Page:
Advertisement: Outrage For Sale

It’s a scary experience for me to browse the internet because it’ll be like standing near an unstable powder keg. Nowadays, I can only see people being enraged over trivial reasons while lambasting someone for saying anything against the status quo on Twitter. At times I feel like the masses’ anger is misplaced. The worst part is people with power and influence are pulling the strings of the public’s outrage for their profits. That’s how they sell outrage to the general masses to run a narrative.

History brought us many witnesses of what happens when an individual or a group sells outrage to destroy many lives. The obvious example of this is the Nazis. They used Germany’s economic depression and social upheaval to scapegoat the people from the Jewish community. Eventually, their outrage became deadly as it tragically led to the Second World War and the Holocaust.

This is only an example but in a time of internet censorship and cancel culture, the mismanagement of people’s anger has led to the rising digital mob mentality.

Imagine I made a joke on Twitter about BTS, one of the most popular Korean Pop bands worldwide. It is common knowledge that their fanbase is one of the most toxic fanbases in the current internet landscape. If you say one thing about their precious band, they will go banshee mode immediately. It will be like stepping on a live minefield.

Anyway, let’s say I made a joke about their songs. And some of the fans saw my tweet and sent it to their friends. The whole ordeal will be a hurricane. The fans will take my joke out of context. One fan will become the white knight while pushing the narrative that I was mocking the band despite the intent. I will become the butt of lampooning and harassment. In the end, the whole misguided outrage will take a toll on me and my mental health.

When someone with power and fame sells an outrage to people, it is very apparent that the public’s anger will be misguided for something beneficial. The T-Series versus PewDiePie YouTube feud was one such example. At the height of their bickering, PewDiePie’s diss-tracks against T-Series pushed the patriotic narrative to make people express their anger against PewDiePie and his fanbase. It led people to jump the gun and subscribed to T-Series on YouTube. I wondered whether people knew that T-Series abused its influence for their gains like plagiarizing songs. They have also been accused of mistreating their artists.

When T-Series uses the outrage to push the narrative of patriotism, it’s clear that they’re using this to gain clout. Because of this, they were able to gain 100 million subscribers on YouTube, making it the first YouTube channel to do so.

Last year, when the Indian and Chinese troops traded blows which led to severe casualties on both sides, the Indian Mainstream Media sensationalized the whole situation. The public was enraged about this and they went to boycott the Chinese-made products. The problem was, the Indian media took advantage of the situation and used it to gain ratings. The thing about the modern public outrage is that it is fickle-minded. A few days after the clash, the sales of One Plus 8 skyrocketed. And One Plus is a Chinese phone company. This shows that the public outrage can not only be misguided, it can also be selective.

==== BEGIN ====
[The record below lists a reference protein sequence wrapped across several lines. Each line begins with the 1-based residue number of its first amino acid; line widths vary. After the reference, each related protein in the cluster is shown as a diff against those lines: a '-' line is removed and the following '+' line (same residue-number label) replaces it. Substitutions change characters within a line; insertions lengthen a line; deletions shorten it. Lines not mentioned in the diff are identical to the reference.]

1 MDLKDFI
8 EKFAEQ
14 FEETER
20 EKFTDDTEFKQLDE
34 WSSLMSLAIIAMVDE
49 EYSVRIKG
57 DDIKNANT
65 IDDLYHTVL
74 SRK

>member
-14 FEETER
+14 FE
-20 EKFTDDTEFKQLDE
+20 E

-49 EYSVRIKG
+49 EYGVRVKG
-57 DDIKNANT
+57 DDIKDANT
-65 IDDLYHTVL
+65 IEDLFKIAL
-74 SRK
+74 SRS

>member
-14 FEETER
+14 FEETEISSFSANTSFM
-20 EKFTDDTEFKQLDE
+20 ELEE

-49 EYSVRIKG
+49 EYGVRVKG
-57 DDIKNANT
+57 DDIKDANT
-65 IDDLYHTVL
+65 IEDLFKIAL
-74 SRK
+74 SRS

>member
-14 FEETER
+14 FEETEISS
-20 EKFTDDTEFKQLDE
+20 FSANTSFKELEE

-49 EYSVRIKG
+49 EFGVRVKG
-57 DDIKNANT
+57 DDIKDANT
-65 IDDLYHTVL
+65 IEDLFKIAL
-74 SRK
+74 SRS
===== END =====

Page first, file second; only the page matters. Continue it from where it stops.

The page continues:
When outrage is misguided, it can lead to a tremendous impact on one’s mental well-being. Sometimes excessive bullying from the mob can lead to tragic consequences. The Hana Kimura situation sums it up pretty well. A Japanese wrestler who unfortunately passed away due to suicide sparked a whole debate about public outrage. It was all because of an argument that happened in a reality show. It was enough for the mob to bully her despite ignoring what happened. It makes me sad that people can be toxic on the internet.

I used to be a part of the mob. Back when Google Plus was a thing, I was a part of a hater community dedicated to hating celebrities like Justin Bieber, One Direction, and K-pop. In that process, I’ve said a lot of offensive things to people. Things I don’t mean. So did most of the members of the said community. Eventually, those celebrity-based communities received a lot of hate and outrage from us. The only reason we did that was to gain more followers. For clout, we manipulated people’s anger which made the platform more toxic like radiation. I didn’t know this was wrong and immoral. Come to think of it now, I regret everything I did.

After school, I’ve decided to leave Google Plus once and for all. I also swore that something like this will never happen again. I’ve decided to move on from this for the better.

The current internet environment at this point is unstable, divided, and angry. It makes me want to stay away from Twitter because you don’t know what will make the people go berzerk. Sure there are solutions to deal with the public outrage still, I don’t think people will listen. And with the current pandemic wrecking everything, it’ll only make things worse.

Maybe someday, people will understand that they should use their anger for good reasons like Martin Luther King Jr and Malcolm X. They inspired people to use their anger against the oppressive system of racial segregation. Or when people used their anger against Blizzard, when they banned Blitzchung to appease their Chinese masters at the height of the Hong Kong protests.

The only solution I can give is to take some time off from social media and enjoy your time with friends and family. Come back to social media once the dust settles.

This article has been written by Anish Bachchan, Student of Law at Amity Law School, Noida.

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